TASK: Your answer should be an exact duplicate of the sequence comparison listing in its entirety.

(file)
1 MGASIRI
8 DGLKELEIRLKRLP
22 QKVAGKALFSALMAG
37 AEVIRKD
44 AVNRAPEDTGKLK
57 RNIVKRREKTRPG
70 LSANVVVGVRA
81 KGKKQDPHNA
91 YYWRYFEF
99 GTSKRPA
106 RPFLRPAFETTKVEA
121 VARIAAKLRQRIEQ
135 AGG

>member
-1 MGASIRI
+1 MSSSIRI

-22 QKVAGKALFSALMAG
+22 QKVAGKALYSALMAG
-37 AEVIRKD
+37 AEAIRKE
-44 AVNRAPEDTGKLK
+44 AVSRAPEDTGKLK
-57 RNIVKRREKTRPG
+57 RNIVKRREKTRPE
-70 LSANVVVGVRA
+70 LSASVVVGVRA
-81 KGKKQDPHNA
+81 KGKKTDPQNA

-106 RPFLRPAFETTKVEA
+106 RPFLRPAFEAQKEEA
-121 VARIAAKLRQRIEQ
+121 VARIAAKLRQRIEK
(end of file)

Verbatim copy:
1 MGASIRI
8 DGLKELEIRLKRLP
22 QKVAGKALFSALMAG
37 AEVIRKD
44 AVNRAPEDTGKLK
57 RNIVKRREKTRPG
70 LSANVVVGVRA
81 KGKKQDPHNA
91 YYWRYFEF
99 GTSKRPA
106 RPFLRPAFETTKVEA
121 VARIAAKLRQRIEQ
135 AGG

>member
-1 MGASIRI
+1 MSSSIRI

-22 QKVAGKALFSALMAG
+22 QKVAGKALYSALMAG
-37 AEVIRKD
+37 AEAIRKE
-44 AVNRAPEDTGKLK
+44 AVSRAPEDTGKLK
-57 RNIVKRREKTRPG
+57 RNIVKRREKTRPE
-70 LSANVVVGVRA
+70 LSASVVVGVRA
-81 KGKKQDPHNA
+81 KGKKTDPQNA

-106 RPFLRPAFETTKVEA
+106 RPFLRPAFEAQKEEA
-121 VARIAAKLRQRIEQ
+121 VARIAAKLRQRIEK